Keiko Goto - 'Night Jewels'
"I have concentrated on black and white monochrome in the past, but the old analogue printing method of cyanotype really fits these night photography images. Night photography requires its own unique set of techniques from normal photography, not to mention the lonely world of your own in dark and often cold weather. It has, however, attracted me for a long time.
At night, the world turns to blue black with bright stars shining in the sky, reminding us that the earth is not the only place in universe. We are a part of 'a beyond'. Using this very old printing method, making my own photographic paper and developing prints by hand give a painterly and a personal feel to the photographs. With cyanotype prints, I had finally found the right tool to express the world of night photography. The blue and white represent the water, air, universe and light of the stars. The very subtle tones of mangrove in shallow waters, the reflection of star trails on the shallow waters, the different shades of night sky with the Milky Way are all captured by the camera lens and transformed into images on 100% cotton paper. Along with the texture of paper surfaces, all add up to unique artistic prints.
Cyanotype printing method was first discovered in 1842 by John Herschel and became popular with engineers and surveyors in the 20th century as a simple way of copying drawings and plans, hence 'blueprint'. The process of cyanotype printing involves three processes. One is making my own photographic paper from mixing ferric ammonium citrate and potassium ferricyanide and brushing this emulsion to 100% cotton paper. The second stage is to make negatives to the size of the final print from either digital negatives or film negatives (contact printing). The third stage is to expose these under UV light in a UV box or sunlight, then develop in chemicals and a long wash to get rid of the excess. This results in a wonderful cyan-blue print. This handcrafted process makes each print a special piece and it is hard to reproduce exactly the same tone at a later date. The humidity, temperature, freshness of emulsion, types of paper, light source and water all add up to alter the shades and the colour of the prints each time. That is why the date of printing, temperature, humidity and sometimes exposure times are noted on each print.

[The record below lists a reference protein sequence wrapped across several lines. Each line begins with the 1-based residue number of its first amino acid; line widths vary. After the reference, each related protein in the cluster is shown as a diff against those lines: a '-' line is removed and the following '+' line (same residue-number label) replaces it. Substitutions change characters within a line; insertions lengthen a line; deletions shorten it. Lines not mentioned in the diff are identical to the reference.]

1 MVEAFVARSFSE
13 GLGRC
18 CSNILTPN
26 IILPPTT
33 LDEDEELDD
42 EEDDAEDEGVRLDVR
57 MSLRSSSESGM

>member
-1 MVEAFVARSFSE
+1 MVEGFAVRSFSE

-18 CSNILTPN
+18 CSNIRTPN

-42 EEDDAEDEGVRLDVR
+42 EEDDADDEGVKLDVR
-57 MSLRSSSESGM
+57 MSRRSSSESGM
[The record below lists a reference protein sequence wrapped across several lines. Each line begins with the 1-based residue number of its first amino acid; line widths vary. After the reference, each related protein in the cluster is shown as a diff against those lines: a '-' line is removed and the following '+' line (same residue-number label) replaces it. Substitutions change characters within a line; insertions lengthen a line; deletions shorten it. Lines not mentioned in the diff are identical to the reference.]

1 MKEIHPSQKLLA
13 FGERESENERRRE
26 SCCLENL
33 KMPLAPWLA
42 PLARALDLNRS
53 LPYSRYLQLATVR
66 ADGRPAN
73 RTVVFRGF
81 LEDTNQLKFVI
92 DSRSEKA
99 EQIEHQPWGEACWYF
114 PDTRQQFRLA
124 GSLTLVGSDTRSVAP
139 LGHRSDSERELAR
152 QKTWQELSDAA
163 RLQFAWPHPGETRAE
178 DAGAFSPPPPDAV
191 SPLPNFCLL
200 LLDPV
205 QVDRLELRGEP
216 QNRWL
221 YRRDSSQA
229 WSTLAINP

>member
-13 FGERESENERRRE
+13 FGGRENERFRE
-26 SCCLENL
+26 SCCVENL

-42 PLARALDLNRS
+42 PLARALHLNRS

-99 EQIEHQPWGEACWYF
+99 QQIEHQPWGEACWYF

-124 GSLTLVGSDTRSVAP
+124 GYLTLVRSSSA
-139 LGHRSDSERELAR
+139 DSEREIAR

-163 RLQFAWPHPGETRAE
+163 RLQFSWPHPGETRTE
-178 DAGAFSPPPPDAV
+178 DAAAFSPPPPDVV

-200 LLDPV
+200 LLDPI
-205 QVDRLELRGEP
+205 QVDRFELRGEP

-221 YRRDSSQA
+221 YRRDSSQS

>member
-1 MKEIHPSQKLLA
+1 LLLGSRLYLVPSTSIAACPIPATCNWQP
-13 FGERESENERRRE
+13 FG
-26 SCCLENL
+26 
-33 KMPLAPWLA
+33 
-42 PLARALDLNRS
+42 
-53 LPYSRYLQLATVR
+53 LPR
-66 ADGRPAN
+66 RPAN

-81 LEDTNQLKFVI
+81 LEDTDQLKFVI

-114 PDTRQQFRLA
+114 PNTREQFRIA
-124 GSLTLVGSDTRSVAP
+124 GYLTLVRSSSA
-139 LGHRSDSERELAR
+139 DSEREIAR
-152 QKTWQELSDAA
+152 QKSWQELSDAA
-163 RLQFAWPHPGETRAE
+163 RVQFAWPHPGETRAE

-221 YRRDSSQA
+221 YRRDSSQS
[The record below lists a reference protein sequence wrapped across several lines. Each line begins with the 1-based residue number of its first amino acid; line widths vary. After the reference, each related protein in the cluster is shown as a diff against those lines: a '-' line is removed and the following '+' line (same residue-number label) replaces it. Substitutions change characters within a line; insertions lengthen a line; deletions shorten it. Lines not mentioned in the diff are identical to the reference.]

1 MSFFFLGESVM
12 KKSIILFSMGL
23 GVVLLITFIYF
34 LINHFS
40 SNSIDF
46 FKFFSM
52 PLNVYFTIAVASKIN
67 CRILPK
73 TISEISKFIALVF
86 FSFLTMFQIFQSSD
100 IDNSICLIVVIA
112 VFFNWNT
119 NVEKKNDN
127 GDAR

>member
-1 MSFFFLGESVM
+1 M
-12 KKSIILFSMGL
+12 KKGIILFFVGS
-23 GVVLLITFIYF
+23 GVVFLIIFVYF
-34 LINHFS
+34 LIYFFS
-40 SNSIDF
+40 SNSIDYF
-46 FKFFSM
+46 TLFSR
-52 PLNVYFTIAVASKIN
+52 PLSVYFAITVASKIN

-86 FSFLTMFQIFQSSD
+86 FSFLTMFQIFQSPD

Of course, you never place an artwork where the sun hits directly, but the frames are fitted with 70% UV block as well as anti-reflective surface for clear colour transmission." Keiko Goto, October 2019